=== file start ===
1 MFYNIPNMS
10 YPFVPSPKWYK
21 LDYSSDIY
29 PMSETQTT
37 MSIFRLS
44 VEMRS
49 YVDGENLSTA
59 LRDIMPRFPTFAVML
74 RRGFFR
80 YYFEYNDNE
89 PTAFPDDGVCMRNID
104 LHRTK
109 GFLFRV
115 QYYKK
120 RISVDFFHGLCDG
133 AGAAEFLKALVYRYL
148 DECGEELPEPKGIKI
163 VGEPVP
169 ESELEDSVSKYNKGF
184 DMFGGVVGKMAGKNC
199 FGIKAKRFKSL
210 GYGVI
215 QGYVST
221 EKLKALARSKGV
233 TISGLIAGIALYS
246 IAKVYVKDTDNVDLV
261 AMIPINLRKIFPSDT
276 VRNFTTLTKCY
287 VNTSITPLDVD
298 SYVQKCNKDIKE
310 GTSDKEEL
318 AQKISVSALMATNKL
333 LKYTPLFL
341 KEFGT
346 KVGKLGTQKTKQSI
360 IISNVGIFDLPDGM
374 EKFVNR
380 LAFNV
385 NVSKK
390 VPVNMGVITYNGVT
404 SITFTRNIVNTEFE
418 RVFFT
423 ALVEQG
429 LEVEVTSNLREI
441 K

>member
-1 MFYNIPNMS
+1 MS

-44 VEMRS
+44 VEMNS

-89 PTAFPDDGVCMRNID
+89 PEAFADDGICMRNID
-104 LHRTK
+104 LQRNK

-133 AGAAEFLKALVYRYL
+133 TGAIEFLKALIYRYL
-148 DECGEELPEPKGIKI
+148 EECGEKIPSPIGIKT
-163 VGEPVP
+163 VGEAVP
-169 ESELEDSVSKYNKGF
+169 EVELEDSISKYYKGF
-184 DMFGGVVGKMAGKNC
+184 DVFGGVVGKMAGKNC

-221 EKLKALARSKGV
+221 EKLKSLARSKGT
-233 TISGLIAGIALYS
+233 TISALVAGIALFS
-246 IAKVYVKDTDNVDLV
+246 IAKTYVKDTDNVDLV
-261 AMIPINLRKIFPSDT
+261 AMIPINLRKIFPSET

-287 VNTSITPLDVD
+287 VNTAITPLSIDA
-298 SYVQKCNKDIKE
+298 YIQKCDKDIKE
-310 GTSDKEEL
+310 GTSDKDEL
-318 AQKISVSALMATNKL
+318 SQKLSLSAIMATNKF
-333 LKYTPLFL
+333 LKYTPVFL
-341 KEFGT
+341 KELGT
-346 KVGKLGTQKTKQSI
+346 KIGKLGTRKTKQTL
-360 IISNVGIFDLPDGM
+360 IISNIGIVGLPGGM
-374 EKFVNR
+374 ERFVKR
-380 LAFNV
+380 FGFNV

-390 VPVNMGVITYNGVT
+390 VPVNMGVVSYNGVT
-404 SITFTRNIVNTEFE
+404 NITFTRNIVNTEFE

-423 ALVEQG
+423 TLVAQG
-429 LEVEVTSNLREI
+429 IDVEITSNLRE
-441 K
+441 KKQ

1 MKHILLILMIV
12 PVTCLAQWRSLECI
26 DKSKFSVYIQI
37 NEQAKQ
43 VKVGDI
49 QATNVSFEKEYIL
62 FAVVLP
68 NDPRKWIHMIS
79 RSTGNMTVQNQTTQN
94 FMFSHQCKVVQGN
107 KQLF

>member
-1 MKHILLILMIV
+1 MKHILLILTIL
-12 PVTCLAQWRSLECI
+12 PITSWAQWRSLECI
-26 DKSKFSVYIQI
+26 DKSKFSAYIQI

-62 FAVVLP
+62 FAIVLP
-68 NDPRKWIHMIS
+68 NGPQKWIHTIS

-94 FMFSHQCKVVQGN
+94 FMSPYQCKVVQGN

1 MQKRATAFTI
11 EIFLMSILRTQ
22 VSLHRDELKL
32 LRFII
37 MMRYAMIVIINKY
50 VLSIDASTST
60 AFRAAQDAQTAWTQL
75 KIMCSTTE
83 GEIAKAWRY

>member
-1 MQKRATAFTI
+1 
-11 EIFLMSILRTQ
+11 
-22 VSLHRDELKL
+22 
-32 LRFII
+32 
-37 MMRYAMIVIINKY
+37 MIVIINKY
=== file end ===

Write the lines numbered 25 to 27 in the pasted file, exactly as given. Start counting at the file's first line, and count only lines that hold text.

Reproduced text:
233 TISGLIAGIALYS
246 IAKVYVKDTDNVDLV
261 AMIPINLRKIFPSDT